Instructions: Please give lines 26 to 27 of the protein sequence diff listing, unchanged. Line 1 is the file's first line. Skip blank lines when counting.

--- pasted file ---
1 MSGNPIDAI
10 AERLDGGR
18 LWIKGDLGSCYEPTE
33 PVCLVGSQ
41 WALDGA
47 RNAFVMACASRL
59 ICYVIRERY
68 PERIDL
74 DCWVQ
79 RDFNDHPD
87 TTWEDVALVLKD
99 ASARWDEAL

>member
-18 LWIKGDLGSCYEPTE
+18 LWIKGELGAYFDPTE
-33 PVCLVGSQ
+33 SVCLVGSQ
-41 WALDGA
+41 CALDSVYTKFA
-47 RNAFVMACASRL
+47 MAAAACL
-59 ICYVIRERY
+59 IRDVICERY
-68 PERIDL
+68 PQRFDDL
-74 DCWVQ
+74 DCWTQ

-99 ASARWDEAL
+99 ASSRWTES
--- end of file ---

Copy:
-74 DCWVQ
+74 DCWTQ